Training Industry Magazine - March/April 2017 - 40


If you've read beyond the title of this
article, you probably already know
something about the overwhelming
case for sales coaching. Such evidence
as displayed by a recent Aberdeen study,
shows that total team attainment of
sales quota is 11 percent higher among
companies providing real-time, deal
specific rep-coaching. Also, time-toproductivity improves by 21 percent
among companies using analyticsdriven sales coaching methodologies.
While evidence for the value of
coaching continues to mount, many
companies are struggling to embed
this key behavior into their sales culture.
Oftentimes, it seems that developing a
team of effective sales coaches may be as
elusive a goal as capturing video of the
Loch Ness Monster.

If you are among those looking for a clear,
concise plan for making sales coaching a
core competency in your organization,
please read on. What follows is an overview
of the five obstacles that keep managers
from coaching and specific steps you can
take to transform your sales managers into
world-class sales coaches.

1| Missing or Ineffective Coaching Model
Despite the recent focus on coaching, it
remains largely misunderstood by the
very people we expect to provide it: sales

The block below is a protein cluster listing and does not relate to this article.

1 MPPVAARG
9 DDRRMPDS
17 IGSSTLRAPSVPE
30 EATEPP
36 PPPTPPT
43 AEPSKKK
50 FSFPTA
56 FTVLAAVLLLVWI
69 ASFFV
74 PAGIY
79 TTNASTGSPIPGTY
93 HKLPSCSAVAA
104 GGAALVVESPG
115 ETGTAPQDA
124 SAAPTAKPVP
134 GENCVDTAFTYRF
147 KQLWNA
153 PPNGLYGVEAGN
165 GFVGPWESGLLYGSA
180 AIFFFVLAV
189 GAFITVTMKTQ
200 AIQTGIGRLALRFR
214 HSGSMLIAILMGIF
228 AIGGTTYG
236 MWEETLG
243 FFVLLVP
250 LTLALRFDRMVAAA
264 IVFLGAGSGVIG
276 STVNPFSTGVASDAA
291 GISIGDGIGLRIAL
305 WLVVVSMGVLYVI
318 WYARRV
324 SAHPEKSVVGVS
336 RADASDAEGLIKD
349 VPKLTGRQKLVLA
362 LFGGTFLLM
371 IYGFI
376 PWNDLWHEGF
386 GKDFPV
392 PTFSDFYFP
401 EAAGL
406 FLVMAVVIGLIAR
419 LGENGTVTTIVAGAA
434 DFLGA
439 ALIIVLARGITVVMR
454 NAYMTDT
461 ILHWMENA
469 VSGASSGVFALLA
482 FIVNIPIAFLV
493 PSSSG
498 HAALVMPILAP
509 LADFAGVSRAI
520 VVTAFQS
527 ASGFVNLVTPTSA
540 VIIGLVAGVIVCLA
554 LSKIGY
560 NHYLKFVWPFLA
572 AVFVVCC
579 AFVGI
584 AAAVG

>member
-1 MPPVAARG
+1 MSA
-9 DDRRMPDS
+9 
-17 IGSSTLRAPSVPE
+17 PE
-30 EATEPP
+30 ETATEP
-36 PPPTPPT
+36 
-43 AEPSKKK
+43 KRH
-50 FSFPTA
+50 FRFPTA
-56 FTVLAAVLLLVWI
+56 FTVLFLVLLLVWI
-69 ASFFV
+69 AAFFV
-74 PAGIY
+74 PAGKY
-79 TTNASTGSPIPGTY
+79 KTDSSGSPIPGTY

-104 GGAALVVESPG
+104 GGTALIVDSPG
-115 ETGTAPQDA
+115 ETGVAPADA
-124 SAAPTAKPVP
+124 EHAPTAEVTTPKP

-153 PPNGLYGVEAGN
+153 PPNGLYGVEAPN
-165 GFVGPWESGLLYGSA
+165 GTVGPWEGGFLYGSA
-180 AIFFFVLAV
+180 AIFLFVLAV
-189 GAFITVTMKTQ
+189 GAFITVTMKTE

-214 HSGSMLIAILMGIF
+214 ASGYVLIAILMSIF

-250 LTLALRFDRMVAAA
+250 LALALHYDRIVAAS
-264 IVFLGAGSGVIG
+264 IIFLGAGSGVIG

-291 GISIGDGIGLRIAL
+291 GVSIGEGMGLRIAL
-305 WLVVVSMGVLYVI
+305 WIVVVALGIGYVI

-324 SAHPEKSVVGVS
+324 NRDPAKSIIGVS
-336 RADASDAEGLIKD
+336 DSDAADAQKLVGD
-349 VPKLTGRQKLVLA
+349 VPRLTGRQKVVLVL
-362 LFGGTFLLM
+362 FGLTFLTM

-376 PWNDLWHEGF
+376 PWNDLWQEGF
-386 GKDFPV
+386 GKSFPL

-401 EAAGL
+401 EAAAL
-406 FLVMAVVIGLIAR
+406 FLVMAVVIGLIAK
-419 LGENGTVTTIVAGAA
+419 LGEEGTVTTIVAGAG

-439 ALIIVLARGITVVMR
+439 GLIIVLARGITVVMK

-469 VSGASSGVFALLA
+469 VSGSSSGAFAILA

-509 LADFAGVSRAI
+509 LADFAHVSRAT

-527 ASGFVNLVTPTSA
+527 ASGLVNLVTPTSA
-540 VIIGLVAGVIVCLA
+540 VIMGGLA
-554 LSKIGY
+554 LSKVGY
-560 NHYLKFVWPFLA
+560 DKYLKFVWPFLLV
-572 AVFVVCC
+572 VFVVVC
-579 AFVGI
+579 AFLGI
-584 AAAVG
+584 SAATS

managers. When asked, most will respond
that they are good coaches and they
genuinely believe it! The reason for this is
simple: their mental model for coaching
isn't properly developed. They do have
consistent conversations with their
sellers and provide them with feedback
about their performance. They may
even be following a well-defined model
for providing this feedback. However,
feedback is not the same as coaching.
The performance pyramid can help
illustrate the difference (see Figure 1 on
page 41). To produce a desired result,
performance professionals (sellers) must
engage in the appropriate behaviors.

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In a competitive profession, they must
execute key behaviors better than their
competition. To execute these behaviors
and in turn produce the desired results,
these people must possess the requisite
skill and knowledge. Knowing that I should
hit a golf ball in the fairway (behavior) to
achieve a score of par or better (result)
does not mean that I can execute the
swing (skill) that will make that happen.
Meanwhile, these skills are built on a
foundation of innate qualities or capacity
and will to do the work or commitment.
For the manager-seller conversation to
qualify as effective coaching, it should
follow a basic model, which we will refer to
as the GUIDE (see sidebar on page 41. First,
all great coaches start with goal setting. By
working with their players to set specific
goals and a plan by which these goals
will be achieved, they earn the right to
interact with the person along the way.
Handing a seller a quota is not the same as
understanding what she wants to achieve,
why she wants to achieve it and helping
her to create a clear plan to do so.
Second, effective coaches then uncover
gaps in both performance and behaviors
that may negatively impact the person's


Table of Contents for the Digital Edition of Training Industry Magazine - March/April 2017